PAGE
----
IMO, both players are overpaid, though Warrick will hurt less if anything goes wrong.

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    I still think you have to look further than that. It's less black and white when the two players we're comparing don't even see a ton of minutes. Warrick averaged ~21 a game with the Bucks, I believe. Amir averaged ~18. Obviously, their quality of teammate and situation will fluctuate wildly. It's a lot more variable.

    Checking out 82games.com, Jennings/Bell/Delfino/Warrick/Bogut defended at .98 ppp. They played just over 100 minutes together in the 48 games he played in Milwaukee. Replacing Warrick with supposed defensive stud MbahaMoute made that increase to 1.01 ppp (in 188.6 minutes together as a unit). Playing the two together (MbahaMoute and Warrick) with Jennings/Bell/Bogut yielded a 1.14 ppp. They only played 39.4 minutes together though. After that, Warrick played with all bench players.

    Raptor combinations with Amir consistently gave up 1.1ppp+. Which only shows you can't categorically say the Raptors with Amir Johnson at the 4 were strictly better than the Bucks defensively with Hakim Warrick at the 4.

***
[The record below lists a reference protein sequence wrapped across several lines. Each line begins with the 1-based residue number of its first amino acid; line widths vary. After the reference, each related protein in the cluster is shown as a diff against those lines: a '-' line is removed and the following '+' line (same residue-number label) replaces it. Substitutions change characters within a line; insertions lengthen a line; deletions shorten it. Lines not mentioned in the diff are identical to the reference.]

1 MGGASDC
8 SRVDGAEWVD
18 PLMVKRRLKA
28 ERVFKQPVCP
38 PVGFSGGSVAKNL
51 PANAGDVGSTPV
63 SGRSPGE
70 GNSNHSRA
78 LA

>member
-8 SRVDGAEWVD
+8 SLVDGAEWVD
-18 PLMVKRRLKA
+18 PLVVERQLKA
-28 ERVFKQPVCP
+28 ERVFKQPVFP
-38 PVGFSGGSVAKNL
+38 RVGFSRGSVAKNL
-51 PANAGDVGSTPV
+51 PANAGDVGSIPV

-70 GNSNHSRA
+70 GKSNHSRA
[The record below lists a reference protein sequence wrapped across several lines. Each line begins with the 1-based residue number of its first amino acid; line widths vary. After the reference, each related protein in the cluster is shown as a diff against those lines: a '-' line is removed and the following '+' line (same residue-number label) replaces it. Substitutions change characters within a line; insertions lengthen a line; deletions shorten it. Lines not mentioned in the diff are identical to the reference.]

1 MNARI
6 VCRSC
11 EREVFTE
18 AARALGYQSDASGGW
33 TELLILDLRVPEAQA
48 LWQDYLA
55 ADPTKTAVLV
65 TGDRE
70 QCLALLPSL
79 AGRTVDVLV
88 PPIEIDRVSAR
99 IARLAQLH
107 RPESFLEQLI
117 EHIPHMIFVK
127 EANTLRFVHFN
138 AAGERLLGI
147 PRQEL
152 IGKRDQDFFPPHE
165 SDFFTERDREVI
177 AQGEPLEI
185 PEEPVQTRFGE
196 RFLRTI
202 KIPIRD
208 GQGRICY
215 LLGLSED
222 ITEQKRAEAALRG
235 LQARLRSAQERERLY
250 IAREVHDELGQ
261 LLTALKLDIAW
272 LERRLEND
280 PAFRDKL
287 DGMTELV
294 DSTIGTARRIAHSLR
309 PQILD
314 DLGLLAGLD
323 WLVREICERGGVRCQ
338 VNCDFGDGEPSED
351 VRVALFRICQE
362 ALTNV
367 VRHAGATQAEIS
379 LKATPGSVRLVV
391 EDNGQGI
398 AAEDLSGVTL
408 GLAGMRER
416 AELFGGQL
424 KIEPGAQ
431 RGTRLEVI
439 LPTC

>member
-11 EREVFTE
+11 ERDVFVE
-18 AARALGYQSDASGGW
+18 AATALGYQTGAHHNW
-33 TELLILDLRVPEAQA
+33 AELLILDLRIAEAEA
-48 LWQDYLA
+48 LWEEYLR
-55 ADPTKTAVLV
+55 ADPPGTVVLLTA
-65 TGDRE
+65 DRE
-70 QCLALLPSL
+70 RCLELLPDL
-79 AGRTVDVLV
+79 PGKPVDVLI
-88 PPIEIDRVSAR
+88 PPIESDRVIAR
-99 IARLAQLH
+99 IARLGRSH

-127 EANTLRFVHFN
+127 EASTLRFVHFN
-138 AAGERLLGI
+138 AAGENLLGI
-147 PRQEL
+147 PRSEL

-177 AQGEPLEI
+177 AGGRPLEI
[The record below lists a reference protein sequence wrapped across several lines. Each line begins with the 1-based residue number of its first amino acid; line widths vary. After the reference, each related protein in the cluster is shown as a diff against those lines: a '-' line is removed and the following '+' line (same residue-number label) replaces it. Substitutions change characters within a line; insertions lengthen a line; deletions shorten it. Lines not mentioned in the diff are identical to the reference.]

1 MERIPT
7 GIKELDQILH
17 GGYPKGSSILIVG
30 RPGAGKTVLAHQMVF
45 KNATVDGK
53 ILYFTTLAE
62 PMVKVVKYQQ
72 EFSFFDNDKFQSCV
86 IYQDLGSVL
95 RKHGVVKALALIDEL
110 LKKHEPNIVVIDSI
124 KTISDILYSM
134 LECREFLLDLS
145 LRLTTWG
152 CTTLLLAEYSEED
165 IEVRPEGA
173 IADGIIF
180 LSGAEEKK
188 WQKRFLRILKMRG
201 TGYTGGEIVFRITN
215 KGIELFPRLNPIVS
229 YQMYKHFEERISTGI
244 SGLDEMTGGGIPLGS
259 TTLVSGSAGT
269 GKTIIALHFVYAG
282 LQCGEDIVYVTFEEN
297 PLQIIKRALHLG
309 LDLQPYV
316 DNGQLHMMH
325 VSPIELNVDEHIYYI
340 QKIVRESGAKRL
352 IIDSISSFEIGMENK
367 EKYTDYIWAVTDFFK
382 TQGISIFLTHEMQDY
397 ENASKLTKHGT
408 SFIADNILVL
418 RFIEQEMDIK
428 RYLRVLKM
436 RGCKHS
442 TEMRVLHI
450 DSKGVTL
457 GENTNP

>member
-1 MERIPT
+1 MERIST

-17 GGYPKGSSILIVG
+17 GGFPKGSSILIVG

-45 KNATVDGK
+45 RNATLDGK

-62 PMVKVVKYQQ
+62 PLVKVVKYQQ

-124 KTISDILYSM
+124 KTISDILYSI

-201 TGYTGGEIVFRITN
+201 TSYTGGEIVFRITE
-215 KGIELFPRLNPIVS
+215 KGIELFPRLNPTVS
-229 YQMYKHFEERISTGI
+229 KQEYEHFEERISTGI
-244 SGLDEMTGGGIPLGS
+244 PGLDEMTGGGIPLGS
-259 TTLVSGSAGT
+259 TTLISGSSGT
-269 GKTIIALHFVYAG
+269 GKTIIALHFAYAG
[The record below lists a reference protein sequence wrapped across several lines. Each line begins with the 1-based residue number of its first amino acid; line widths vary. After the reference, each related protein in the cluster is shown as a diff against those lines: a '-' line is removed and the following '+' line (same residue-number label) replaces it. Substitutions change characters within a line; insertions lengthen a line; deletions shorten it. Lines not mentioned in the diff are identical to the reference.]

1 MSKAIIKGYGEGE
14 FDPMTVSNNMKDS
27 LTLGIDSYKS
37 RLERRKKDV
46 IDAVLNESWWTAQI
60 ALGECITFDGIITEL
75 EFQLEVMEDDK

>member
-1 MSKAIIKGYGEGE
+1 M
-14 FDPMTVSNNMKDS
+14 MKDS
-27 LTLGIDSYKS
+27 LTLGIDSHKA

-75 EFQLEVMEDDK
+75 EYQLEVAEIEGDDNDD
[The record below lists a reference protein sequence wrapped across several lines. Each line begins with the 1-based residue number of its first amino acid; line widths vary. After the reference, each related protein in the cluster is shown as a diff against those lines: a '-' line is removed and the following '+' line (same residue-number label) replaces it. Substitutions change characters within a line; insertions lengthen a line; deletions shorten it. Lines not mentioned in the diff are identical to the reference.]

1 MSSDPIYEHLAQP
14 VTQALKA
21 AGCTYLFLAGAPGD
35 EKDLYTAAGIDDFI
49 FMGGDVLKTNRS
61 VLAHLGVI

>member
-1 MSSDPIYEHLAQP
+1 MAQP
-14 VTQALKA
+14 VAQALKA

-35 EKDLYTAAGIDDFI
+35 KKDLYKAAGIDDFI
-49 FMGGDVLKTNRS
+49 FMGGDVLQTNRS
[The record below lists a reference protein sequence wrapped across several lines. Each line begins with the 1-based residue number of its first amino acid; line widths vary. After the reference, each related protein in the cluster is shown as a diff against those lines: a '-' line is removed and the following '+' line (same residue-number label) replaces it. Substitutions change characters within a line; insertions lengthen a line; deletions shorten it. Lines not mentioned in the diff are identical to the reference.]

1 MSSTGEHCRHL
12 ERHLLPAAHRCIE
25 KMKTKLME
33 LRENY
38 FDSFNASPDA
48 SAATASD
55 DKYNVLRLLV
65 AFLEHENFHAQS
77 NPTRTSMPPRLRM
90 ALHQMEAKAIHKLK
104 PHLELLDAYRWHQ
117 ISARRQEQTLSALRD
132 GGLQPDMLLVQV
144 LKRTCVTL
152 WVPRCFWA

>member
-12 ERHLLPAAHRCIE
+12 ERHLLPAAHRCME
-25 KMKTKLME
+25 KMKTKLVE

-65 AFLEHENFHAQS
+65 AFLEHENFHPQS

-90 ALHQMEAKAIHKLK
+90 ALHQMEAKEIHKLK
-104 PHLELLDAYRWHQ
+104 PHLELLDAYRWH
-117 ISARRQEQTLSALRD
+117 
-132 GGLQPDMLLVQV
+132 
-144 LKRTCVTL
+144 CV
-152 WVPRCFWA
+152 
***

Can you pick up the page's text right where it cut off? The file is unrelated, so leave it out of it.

(The only Warrick sighting on the Bulls' top twenty five-man combinations was with Rose/Hinrich/Deng/Miller and they gave up 1.14 ppp. Hard to put much stock in number accumulated with a franchise he played a total of 533 minutes for, though.)

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    Quote TRX wrote: View Post
    I still think you have to look further than that. It's less black and white when the two players we're comparing don't even see a ton of minutes. Warrick averaged ~21 a game with the Bucks, I believe. Amir averaged ~18. Obviously, their quality of teammate and situation will fluctuate wildly. It's a lot more variable.

    Checking out 82games.com, Jennings/Bell/Delfino/Warrick/Bogut defended at .98 ppp. They played just over 100 minutes together in the 48 games he played in Milwaukee. Replacing Warrick with supposed defensive stud MbahaMoute made that increase to 1.01 ppp (in 188.6 minutes together as a unit). Playing the two together (MbahaMoute and Warrick) with Jennings/Bell/Bogut yielded a 1.14 ppp. They only played 39.4 minutes together though. After that, Warrick played with all bench players.